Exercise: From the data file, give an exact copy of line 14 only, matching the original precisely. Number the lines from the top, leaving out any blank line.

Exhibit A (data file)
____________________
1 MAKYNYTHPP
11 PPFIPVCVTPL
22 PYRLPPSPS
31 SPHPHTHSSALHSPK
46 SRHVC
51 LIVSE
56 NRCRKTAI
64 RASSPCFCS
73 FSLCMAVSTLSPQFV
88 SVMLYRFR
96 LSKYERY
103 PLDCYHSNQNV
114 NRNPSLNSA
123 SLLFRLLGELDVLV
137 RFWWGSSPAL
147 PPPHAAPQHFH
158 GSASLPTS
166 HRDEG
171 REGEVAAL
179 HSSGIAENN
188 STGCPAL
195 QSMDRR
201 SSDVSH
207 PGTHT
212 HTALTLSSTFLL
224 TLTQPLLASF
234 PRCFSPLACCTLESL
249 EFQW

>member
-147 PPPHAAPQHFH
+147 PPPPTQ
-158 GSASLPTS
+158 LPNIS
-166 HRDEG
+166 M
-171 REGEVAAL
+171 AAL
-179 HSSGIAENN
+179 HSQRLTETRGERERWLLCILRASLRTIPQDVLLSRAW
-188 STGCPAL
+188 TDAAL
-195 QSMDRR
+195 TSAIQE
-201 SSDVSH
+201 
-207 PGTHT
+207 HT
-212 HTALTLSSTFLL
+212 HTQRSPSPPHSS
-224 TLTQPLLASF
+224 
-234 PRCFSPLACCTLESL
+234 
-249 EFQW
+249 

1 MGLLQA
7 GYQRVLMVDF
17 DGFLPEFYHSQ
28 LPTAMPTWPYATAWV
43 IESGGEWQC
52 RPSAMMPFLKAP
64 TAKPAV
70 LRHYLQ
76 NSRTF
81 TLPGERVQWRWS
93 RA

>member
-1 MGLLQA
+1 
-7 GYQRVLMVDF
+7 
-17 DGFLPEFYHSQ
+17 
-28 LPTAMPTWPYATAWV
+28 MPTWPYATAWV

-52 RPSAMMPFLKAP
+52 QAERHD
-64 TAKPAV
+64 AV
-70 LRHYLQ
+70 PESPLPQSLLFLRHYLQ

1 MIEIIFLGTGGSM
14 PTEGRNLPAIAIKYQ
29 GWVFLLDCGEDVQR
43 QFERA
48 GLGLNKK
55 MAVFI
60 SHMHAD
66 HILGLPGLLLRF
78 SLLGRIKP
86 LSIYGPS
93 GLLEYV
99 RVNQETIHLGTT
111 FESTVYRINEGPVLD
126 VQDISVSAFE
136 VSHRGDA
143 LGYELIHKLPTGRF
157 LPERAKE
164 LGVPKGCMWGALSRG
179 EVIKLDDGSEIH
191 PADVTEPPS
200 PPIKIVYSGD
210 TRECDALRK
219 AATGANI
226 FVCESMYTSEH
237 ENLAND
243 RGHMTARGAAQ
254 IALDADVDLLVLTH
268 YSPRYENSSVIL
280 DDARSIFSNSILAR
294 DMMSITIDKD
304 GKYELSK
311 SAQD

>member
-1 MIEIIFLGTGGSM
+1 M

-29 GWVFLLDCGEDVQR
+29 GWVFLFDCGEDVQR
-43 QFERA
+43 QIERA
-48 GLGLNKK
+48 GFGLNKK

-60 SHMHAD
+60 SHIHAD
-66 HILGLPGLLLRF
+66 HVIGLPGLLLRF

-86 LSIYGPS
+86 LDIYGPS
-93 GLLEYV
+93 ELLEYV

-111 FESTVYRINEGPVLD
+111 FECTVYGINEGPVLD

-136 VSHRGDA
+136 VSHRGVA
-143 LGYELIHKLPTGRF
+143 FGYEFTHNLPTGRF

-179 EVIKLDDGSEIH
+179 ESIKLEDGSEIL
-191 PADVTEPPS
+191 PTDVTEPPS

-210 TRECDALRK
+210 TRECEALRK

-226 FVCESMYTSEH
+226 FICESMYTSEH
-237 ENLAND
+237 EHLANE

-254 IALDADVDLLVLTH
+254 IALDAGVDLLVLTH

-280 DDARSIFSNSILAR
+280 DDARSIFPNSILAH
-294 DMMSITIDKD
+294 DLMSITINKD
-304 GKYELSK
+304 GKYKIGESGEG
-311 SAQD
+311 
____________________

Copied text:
123 SLLFRLLGELDVLV